• Take an afternoon stroll around Emsworth’s Slipper Mill Pond, where you’ll find an array of the more common ducks and mute swans. Out towards the harbour and the Nore  Barn Woods more unusual species may be hiding. This past summer, the stunning cacophony of nesting reed bunting was heard in the local area (they were spotted darting in and out of the reed beds too.)
  • Park at Prinstead and walk or cycle along the path to Thorney Island and you could see all sorts. As well as being a hotspot for grey plover in the later summer and autumn, knot, spotted redshank and Brent geese (who are encouraged to feed on the grass here) are also sighted. During the winter, coots like to feed in the Thorney Deeps too. If hawks are more your thing you’ll be interested to know that common kestrel, barn owl and little owl are resident at Thorney and are often joined in the winter by merlin and short-eared owl.
  • Wander the sand dunes at East Head and watch out for nesting Eurasian skylarks flying in and out of the grass. If you’re lucky you might be serenaded by a few from up above. The saltmarsh here also attracts wintering wildfowl including common shelduck, Eurasian widgeon and Brent geese. Surrounding farmlands are a draw for partridges and owls.

Some more obvious days out for birdwatchers and birders include Arundel Wetland Centre where you can hand feed rare geese and take a silent boat safari through the reed bed channels. There are also a number of RSPB reserves in the local area including Pagham Harbour Local Nature Reserve, Medmerry, Langstone Harbour and RSPB Pulborough Brooks Nature Reserve – one of the few places you can still hear the delightful nightingale sing.

Kit list for a beginner birdwatcher

Get a pair of binoculars – While many birds will be close enough to see with the naked eye, in order to identify details, plumage colour and to distinguish between similar species a pair of bins can make all the difference.

Buy or borrow a bird book – Planning on birdwatching for the weekend or taking up birding as a regular hobby? A bird book with clear pictures and good descriptions of likely habitats and differences in plumage between juvenile and adult birds can fill in a lot of gaps. If you prefer to keep things digital try and birdwatching app, see some suggestions here.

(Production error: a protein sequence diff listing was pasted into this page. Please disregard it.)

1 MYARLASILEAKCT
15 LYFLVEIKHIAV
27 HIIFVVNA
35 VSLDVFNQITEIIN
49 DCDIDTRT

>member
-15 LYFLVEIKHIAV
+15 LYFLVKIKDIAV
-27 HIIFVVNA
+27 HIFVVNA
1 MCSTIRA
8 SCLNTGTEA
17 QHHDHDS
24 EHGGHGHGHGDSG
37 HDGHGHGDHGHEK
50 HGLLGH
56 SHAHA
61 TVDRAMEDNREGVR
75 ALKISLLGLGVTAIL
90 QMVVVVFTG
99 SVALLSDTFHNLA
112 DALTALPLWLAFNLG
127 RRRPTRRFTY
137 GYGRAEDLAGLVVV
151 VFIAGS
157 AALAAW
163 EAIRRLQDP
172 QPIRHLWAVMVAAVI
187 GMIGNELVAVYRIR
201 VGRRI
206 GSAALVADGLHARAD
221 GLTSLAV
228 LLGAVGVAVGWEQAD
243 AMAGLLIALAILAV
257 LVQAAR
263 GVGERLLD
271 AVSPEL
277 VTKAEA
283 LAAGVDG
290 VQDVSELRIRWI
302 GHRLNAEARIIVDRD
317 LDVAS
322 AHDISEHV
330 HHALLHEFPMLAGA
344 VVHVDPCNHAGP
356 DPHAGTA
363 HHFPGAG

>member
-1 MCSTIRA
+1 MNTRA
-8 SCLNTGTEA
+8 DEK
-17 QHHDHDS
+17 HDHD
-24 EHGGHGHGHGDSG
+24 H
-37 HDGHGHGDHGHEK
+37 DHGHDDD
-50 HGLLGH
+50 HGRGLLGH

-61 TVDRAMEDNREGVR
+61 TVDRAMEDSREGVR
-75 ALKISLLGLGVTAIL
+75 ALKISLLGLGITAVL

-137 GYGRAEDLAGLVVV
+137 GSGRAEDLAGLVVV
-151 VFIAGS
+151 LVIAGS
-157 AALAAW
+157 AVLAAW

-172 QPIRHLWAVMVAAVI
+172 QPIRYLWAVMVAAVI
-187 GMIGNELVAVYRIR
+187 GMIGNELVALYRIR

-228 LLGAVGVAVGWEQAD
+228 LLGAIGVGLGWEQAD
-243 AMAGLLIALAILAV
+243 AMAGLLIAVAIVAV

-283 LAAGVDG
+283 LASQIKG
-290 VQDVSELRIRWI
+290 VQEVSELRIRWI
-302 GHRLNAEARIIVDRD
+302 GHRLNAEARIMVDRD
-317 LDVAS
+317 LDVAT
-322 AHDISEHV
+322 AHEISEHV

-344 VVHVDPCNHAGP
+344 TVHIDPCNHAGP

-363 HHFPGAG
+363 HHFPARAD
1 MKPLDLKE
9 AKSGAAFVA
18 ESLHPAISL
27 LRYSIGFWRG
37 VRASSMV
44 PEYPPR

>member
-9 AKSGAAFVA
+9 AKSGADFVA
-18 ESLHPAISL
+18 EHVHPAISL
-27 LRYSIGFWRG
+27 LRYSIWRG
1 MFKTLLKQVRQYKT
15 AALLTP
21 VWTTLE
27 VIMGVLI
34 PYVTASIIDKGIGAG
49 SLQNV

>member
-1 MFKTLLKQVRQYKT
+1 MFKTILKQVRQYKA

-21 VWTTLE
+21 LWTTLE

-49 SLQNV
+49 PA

Take a hat and a brolly – No matter what weather you’re out and about in Chichester Harbour and beyond, a hat and/or an umbrella is a good idea, Not only will a hat or brolly protect you from sunshine and showers (both as likely as each other year-round on the South Coast) but a hat can protect your ears from coastal winds, which can be quite chilly.

Make yourself comfortable – Whether you choose to take a picnic blanket and some sandwiches or a collapsible chair and a flask of tea, you could be in the same location for quite some time so you might not want to stay on your feet and you’ll likely get peckish.

Stay in a luxury holiday cottage while birdwatching in Chichester.

Many of the birdwatching activities and locations mentioned above are within easy walking, cycling or driving distance from Quay Quarters. When it comes to your choice of accommodation, you can be sure of ultimate comfort in our luxury self-catering holiday cottages. You can even return to your home from home after a hard day’s birding and snuggle in front of a wood-burning stove with a decent cup of coffee.

Prefer to stay in our bed and breakfast accommodation? No problem, we’ll send you out with a full warm belly. Listen carefully when you’re tucked up and you’re sure to hear the birds coming in to roost from the harbour – curlews, geese and oyster catchers are often heard calling at duck and dawn.

Book you birdwatching break at Quay Quarters